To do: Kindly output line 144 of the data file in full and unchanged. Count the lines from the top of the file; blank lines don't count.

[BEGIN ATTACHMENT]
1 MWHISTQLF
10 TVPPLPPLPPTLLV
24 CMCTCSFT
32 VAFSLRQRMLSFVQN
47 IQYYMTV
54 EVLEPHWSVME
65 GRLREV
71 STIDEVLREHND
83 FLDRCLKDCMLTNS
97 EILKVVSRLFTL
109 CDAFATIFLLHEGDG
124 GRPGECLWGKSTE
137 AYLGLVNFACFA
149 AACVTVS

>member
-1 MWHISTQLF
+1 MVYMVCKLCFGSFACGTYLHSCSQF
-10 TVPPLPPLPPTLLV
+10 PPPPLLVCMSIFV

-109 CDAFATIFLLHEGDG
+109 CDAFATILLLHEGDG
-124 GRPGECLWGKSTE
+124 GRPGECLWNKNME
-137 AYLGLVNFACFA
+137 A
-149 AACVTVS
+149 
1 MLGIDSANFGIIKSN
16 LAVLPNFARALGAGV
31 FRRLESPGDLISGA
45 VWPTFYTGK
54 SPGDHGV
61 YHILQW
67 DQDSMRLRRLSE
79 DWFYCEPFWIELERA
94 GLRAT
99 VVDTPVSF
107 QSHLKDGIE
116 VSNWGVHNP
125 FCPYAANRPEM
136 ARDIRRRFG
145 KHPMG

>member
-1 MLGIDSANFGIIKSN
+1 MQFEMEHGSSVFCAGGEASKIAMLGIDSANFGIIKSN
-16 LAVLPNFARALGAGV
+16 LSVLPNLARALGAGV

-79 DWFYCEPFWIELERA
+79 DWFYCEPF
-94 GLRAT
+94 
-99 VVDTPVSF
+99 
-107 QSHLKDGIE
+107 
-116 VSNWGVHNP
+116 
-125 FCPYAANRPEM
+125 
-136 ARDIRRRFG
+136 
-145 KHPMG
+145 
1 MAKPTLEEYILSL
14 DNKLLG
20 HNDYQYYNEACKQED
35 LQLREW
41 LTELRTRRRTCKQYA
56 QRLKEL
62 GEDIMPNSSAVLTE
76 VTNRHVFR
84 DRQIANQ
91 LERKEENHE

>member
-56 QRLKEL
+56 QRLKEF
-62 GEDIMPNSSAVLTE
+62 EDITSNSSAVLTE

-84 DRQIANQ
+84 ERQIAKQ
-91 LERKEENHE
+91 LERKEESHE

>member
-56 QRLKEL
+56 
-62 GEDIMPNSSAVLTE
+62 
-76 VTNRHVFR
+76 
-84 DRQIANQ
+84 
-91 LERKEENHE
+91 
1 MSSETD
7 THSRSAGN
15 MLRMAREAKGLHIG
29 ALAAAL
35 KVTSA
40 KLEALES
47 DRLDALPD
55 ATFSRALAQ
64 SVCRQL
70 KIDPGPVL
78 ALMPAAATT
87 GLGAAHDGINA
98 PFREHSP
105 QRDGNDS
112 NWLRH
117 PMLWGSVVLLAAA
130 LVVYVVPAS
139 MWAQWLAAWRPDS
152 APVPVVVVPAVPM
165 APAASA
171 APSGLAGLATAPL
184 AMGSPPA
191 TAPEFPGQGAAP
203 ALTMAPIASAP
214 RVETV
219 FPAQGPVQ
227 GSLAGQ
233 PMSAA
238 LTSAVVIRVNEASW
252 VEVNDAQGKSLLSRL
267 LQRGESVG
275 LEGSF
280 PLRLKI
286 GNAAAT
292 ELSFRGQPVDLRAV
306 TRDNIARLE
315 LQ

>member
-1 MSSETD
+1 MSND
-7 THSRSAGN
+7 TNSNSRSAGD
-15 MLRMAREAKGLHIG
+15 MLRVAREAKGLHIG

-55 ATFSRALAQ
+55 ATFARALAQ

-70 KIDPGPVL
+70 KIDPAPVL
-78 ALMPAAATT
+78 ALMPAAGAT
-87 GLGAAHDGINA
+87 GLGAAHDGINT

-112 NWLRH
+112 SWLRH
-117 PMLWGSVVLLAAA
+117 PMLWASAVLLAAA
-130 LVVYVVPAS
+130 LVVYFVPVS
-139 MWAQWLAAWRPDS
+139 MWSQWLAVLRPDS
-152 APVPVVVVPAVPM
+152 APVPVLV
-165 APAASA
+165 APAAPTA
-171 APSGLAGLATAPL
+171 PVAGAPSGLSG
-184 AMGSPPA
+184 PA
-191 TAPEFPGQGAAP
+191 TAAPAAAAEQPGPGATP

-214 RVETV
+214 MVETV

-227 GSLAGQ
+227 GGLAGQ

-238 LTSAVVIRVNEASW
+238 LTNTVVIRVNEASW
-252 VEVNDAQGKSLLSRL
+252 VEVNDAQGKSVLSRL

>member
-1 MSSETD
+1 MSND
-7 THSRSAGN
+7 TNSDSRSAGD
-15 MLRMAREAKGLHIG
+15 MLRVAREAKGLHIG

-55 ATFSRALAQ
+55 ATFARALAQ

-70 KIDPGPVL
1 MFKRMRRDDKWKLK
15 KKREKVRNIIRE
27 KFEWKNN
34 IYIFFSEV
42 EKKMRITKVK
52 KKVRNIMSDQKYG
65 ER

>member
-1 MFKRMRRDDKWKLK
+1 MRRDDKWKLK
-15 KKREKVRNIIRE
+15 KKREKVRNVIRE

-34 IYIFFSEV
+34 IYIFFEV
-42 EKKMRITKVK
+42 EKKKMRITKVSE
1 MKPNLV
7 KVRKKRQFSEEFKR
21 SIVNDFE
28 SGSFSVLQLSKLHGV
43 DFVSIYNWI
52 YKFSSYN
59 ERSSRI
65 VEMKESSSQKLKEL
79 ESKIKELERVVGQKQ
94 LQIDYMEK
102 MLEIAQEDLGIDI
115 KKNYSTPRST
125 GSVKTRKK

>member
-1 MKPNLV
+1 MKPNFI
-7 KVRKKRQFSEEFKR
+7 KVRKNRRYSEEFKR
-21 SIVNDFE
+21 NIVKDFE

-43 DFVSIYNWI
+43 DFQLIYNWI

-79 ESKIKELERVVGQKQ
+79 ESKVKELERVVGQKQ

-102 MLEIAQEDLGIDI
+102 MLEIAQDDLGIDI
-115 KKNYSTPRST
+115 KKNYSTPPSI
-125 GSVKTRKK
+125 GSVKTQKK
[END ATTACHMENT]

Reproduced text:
-87 GLGAAHDGINA